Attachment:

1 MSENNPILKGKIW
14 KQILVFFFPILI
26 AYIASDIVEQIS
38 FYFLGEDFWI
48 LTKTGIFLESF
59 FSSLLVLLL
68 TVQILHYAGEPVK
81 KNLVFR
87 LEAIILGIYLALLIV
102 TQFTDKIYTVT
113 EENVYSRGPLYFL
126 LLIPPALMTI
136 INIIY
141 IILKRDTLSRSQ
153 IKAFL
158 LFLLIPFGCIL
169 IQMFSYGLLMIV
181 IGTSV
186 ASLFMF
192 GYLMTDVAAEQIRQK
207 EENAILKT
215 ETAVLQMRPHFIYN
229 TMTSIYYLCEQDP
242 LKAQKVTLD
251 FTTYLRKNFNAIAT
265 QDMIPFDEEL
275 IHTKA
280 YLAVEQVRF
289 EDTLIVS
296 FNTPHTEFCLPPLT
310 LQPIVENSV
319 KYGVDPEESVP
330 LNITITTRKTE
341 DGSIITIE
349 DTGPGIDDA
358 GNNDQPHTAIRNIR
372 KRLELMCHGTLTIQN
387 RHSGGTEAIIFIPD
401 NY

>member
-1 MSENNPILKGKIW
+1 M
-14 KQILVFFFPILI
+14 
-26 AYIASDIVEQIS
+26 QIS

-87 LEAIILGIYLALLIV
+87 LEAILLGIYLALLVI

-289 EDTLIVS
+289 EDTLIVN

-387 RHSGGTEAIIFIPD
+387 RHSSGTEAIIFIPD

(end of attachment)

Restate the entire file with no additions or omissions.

1 MSENNPILKGKIW
14 KQILVFFFPILI
26 AYIASDIVEQIS
38 FYFLGEDFWI
48 LTKTGIFLESF
59 FSSLLVLLL
68 TVQILHYAGEPVK
81 KNLVFR
87 LEAIILGIYLALLIV
102 TQFTDKIYTVT
113 EENVYSRGPLYFL
126 LLIPPALMTI
136 INIIY
141 IILKRDTLSRSQ
153 IKAFL
158 LFLLIPFGCIL
169 IQMFSYGLLMIV
181 IGTSV
186 ASLFMF
192 GYLMTDVAAEQIRQK
207 EENAILKT
215 ETAVLQMRPHFIYN
229 TMTSIYYLCEQDP
242 LKAQKVTLD
251 FTTYLRKNFNAIAT
265 QDMIPFDEEL
275 IHTKA
280 YLAVEQVRF
289 EDTLIVS
296 FNTPHTEFCLPPLT
310 LQPIVENSV
319 KYGVDPEESVP
330 LNITITTRKTE
341 DGSIITIE
349 DTGPGIDDA
358 GNNDQPHTAIRNIR
372 KRLELMCHGTLTIQN
387 RHSGGTEAIIFIPD
401 NY

>member
-1 MSENNPILKGKIW
+1 M
-14 KQILVFFFPILI
+14 
-26 AYIASDIVEQIS
+26 QIS

-87 LEAIILGIYLALLIV
+87 LEAILLGIYLALLVI

-289 EDTLIVS
+289 EDTLIVN

-387 RHSGGTEAIIFIPD
+387 RHSSGTEAIIFIPD